In the middle of the first week, Dan wanted to check in. Not gonna lie, my heart started pounding really hard, and I could feel the anxiety making its way through my body. I haven’t always been like this. It’s been a side effect of the trauma I experienced two and a half years ago. It’s getting better, but it’s exhausting. One thing I appreciate about my experience so far has been Dan reassuring me. In fact, his message said that this wasn’t a progress report or check-up, he just wanted to learn about my process. And when we met it never felt like some kind of pass/fail test. We talked about the code. He let me ask as many questions as I wanted. He took the time to continually ask me if I had any questions. I think when someone allows you to feel comfortable in a new position, it also allows you to build up confidence. I met with Dan again today, and I was way more comfortable. I never feel like his comments are a back-handed criticism of my code. It’s been a learning experience every time we’ve talked, and I’m really happy about that. Yes, I’ve only been a developer for ten days, but I couldn’t have hoped for a better experience.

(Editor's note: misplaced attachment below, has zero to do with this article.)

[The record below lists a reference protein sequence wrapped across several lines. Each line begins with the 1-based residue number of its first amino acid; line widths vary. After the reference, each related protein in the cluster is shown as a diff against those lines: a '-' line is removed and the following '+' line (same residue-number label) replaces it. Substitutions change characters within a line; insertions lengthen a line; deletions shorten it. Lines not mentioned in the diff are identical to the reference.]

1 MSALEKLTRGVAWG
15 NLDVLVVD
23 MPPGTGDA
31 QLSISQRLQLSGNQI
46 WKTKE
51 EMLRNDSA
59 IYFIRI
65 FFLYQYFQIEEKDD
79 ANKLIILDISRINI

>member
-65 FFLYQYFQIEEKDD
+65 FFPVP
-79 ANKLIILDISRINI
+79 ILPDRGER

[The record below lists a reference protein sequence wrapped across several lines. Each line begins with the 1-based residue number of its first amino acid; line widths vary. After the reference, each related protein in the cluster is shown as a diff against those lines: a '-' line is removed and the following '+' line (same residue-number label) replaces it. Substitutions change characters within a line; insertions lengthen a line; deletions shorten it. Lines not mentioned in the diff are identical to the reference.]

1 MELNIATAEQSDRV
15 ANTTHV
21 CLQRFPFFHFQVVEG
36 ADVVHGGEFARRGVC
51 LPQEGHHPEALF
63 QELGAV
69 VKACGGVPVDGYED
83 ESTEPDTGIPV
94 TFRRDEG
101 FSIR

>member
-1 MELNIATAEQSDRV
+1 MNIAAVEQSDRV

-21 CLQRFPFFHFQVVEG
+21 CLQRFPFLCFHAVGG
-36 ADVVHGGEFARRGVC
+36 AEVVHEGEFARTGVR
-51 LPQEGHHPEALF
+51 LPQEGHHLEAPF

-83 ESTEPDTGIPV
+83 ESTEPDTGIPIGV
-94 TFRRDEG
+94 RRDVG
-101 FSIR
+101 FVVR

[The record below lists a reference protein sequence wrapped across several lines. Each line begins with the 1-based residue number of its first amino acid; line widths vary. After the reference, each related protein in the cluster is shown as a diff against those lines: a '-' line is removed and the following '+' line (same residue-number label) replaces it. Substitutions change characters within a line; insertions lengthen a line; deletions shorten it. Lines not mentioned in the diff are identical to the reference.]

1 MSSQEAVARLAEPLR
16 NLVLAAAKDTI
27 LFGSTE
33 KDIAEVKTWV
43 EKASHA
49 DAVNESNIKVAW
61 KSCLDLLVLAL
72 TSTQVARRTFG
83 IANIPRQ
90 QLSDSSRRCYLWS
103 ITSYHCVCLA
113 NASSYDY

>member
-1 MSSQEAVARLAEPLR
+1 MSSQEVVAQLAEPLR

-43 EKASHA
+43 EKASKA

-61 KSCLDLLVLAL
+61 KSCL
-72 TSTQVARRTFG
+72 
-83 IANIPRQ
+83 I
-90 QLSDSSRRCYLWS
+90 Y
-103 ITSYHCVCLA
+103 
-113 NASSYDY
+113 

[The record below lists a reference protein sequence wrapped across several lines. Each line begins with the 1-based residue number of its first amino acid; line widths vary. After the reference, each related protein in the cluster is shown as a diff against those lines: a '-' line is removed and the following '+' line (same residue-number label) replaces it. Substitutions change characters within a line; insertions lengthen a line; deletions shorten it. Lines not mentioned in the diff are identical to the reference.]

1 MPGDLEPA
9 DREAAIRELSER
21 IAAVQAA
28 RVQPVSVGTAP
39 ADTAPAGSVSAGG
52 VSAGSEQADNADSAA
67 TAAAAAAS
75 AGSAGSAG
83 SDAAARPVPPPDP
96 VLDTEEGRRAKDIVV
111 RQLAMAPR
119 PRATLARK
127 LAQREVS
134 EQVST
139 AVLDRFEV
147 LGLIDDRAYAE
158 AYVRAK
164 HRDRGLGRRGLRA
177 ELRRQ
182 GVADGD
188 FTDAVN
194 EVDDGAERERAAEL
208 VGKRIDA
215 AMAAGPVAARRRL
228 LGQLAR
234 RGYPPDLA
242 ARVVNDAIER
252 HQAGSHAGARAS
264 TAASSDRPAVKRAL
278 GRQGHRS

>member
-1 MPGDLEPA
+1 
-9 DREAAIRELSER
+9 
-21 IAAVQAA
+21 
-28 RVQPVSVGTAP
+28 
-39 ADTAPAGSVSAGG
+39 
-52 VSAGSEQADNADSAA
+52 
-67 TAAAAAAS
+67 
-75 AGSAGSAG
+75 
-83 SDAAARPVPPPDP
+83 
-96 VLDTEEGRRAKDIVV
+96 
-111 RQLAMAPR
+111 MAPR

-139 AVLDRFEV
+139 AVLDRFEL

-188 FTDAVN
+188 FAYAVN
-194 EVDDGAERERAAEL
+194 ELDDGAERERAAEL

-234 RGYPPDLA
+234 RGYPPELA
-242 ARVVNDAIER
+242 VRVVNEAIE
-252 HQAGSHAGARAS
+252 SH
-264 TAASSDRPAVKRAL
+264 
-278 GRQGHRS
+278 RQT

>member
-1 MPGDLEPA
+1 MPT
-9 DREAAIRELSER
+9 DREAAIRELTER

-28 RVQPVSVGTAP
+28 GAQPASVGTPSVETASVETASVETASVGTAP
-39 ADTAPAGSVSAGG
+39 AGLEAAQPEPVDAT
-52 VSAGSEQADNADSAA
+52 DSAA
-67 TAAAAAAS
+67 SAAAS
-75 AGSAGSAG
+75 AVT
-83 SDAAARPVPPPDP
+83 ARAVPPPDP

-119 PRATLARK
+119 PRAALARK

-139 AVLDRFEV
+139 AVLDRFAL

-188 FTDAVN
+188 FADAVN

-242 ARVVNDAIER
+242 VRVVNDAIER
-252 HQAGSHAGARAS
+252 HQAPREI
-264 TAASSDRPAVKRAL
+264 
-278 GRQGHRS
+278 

So maybe you’re wondering about the one thing on my checklist that I didn’t get out of Sprokets. Well, that was the mission-driven work. But I’m ok with that. Prior to my initial meeting with Dan, I met with my career coach from Flatiron School, and we spent a long time talking about my long-term goals. At Flatiron School, I focused my projects on an app that could help create a community for women who have been through trauma. I’ve made some big strides locally in advocacy, but it’s a larger problem. So the mission-driven work is my personal project. It’s imagining how I can make this an actual community. I’m constantly inspired by Emily Kennedy’s EMpower Podcast. I actually think it’s one of the most underrated podcasts out there. But if I’ve learned anything from the inspirational guests she’s had on, it’s that it starts with an idea and someone who’s passionate enough to see it through. It would be my dream come true to have my memoir come out as the same time as the site to help amplify the voices of those who have been voiceless or shamed or told not to talk so loudly. I’ve got my ideas in one of my favorite notebooks, and I’m going to keep it on my desk until I see it on my screen. So really I got every single thing on the list that I wanted. I’ve said it before, and I’ll say it now, 33 has been the best year of my life because I’ve learned so much, met so many amazing people in the tech scene, and I’ve been able to work on everything I wanted to. Thanks for being a part of this journey.